CONNECTICUT

Oliver Shapiro

Outdoor Life Online Editor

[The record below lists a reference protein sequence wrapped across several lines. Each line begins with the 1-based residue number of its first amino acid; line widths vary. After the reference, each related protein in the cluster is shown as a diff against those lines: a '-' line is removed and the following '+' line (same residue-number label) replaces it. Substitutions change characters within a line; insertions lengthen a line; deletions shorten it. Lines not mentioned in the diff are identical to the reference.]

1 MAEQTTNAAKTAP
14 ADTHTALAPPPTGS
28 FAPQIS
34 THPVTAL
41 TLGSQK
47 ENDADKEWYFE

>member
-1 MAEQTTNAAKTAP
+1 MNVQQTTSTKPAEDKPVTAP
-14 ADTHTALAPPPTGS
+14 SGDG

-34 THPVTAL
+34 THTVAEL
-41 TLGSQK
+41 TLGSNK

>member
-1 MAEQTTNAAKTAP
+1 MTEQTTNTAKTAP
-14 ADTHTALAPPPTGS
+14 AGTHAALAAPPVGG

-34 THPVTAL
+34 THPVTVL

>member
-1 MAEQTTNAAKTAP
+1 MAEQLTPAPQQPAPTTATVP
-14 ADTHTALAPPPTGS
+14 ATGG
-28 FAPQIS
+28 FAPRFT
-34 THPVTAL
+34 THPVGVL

The primary factor that could affect the season, according to CBNR Wildlife Biologist Howard Kilpatrick, was last year's tough winter. But a plentiful acorn crop during the autumn helped, and aerial surveys indicate abundant whitetail numbers. There are hot spots throughout the state; look toward the southwestern areas to find the highest numbers of deer, especially in and near suburban developments. Counties like Windham and Tolland are characterized by more farmland and better access, and consistently garner high hunter success figures. The private-land archery season extension through the end of January in zones 11 and 12 will be held again. Contact: Connecticut Bureau of Natural Resources (860-642-7239; www. dep.state.ct.us/burnatr/wildlife).

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